Legislative Messages of Hon. James V. Allred, Governor of Texas 1935-1939 Page: 68 of 263
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public disaster. This however, does not, in my opinion, justify the imposition
of a great burden upon one class of people for the benefit of another
class, to which the group bearing the burden owes no special obligation
apart from that of the general public. In other words, there would be more
justification for a general tax upon all classes of people for the benefit
of one particular group than loading the entire burden upon a particular
2. I am informed by the Insurance Department that this additional
tax upon all premiums will inevitably result in raising the premium rates
proportionately. This would but impose an additional burden upon real
estate, which is already staggering under an unjust and almost unbearable
The argument has been made by proponents of the bill that this Act
should not raise insurance rates. They claim the rates already collected
are sufficient to carry this additional burden without increasing the
These assertions are disputed by opponents of the bill, but even if it
be true that this additional expenditure of hundreds of thousands of
dollars can be paid out of present premium rates, then it but demonstrates
that policy-holders throughout the State are already paying too much
for insurance; and the Insurance Department should certainly look into
the rates at once with a view to lowering them, rather than that the
Legislature should afford even the semblance of justification, as by the
passage of this bill, for raising insurance rates.
3. The record shows that the added taxation feature was incorporated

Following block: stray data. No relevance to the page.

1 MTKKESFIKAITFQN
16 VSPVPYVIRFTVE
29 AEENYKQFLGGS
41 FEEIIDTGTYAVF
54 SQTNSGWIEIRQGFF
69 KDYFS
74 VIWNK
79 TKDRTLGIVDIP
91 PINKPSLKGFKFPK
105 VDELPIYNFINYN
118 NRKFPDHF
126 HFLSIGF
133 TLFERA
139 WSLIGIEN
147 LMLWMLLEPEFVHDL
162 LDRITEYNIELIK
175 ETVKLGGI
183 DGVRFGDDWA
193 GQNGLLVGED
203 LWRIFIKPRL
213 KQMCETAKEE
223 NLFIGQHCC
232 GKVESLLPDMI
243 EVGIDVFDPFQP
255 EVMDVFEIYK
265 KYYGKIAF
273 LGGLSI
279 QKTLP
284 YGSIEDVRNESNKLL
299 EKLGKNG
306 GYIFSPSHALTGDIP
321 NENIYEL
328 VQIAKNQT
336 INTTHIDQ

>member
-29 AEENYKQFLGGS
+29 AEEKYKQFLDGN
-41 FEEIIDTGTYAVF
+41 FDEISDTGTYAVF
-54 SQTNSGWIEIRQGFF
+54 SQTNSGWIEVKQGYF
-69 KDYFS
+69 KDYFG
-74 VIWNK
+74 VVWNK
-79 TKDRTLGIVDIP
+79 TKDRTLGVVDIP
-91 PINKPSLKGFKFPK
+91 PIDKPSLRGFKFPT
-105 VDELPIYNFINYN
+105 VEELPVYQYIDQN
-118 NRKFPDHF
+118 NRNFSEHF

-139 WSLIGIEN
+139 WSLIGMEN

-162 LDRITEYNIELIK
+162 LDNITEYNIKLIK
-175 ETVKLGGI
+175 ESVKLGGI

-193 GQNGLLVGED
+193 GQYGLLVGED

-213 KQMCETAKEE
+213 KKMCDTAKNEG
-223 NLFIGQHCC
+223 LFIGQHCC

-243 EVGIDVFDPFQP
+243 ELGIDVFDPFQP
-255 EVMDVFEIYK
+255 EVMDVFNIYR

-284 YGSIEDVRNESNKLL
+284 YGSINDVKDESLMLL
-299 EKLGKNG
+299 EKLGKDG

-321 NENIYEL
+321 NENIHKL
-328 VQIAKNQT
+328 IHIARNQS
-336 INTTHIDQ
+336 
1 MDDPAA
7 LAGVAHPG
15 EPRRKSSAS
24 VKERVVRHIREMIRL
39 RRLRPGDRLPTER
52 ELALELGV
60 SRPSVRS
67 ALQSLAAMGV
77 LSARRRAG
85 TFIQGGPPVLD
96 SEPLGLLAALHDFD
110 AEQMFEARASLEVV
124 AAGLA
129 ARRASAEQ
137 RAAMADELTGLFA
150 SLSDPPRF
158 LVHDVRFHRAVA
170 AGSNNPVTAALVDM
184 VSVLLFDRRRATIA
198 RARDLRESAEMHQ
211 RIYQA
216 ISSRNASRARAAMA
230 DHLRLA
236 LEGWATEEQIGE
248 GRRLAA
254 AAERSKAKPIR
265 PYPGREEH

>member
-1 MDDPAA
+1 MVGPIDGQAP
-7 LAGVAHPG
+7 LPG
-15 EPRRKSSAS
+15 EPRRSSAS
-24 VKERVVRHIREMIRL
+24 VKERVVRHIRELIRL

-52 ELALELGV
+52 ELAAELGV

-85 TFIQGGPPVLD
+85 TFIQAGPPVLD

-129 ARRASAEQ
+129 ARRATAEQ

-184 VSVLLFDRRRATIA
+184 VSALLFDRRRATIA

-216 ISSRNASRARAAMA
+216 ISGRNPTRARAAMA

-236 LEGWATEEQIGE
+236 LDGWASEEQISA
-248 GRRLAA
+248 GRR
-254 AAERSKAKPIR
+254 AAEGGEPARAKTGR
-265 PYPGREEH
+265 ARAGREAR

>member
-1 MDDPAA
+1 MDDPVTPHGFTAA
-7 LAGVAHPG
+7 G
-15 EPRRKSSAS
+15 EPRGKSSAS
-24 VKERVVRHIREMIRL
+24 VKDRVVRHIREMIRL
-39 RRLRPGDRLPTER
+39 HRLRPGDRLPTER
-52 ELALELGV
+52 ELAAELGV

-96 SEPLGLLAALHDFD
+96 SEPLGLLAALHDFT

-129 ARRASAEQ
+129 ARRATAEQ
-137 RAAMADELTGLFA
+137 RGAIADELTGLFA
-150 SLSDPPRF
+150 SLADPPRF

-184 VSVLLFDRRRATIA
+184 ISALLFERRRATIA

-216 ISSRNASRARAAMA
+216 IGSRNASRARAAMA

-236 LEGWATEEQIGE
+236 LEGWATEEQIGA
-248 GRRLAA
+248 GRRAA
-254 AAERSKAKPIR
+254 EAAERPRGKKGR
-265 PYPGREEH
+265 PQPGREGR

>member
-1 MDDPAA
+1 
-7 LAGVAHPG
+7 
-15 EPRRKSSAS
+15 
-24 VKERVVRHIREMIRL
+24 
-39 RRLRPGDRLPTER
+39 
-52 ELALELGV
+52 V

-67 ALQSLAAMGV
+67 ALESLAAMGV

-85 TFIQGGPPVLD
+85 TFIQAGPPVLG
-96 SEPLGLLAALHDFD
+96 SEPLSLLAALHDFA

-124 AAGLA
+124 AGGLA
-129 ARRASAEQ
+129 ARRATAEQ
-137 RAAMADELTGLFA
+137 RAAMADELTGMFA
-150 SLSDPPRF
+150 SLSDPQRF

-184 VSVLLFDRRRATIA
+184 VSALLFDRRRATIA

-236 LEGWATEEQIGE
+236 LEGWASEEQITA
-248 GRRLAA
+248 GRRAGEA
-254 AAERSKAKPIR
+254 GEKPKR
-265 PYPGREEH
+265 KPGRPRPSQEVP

in the bill during the rush of the closing hours of the Legislature. The
assertion has been made that it was passed in one of the Houses as an
uncontested bill. I do not believe that such a drastic step and such a
sweeping change of policy, as is represented by this bill, should be taken
without mature consideration on the part of members of the Legislature.
Most of the arguments for and against the bill seem to have been made
after the Legislature had passed the Act and was placed on my desk for
veto or aproval.
4. Candor compels me to express grave doubts as to the constitutionality
of this Act. If constitutional, it is, of course, upon the proposition that
firemen are engaged in public duties and that pension provisions are but
a part of the compensation for services rendered in such public service.
If this be true, then there was no necessity for the Legislature to submit
a proposed constitutional amendment, as it did, to authorize the Legislature
to make provision for a pension and retirement fund for school
Conceding, however, that the measure is valid, then the policy of the
bill will invite like provisions for every other character of city employees,
as, for instance, policemen; and even county and State employees.
Our National Government is already dedicated to a general system of old
age pensions. I recommended to the Legislature State participation and
the submission of proper constitutional amendments to authorize the Legislature
to participate with the Federal Government in old age pensions
for all classes. The Legislature responded to this recommendation and
has submitted to a vote of the people the old age pension question.
I very much dislike to pass upon a proposition of this kind which has
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Allred, James V. Legislative Messages of Hon. James V. Allred, Governor of Texas 1935-1939, book, 1939; (texashistory.unt.edu/ark:/67531/metapth3899/m1/68/: accessed July 21, 2017), University of North Texas Libraries, The Portal to Texas History, texashistory.unt.edu; .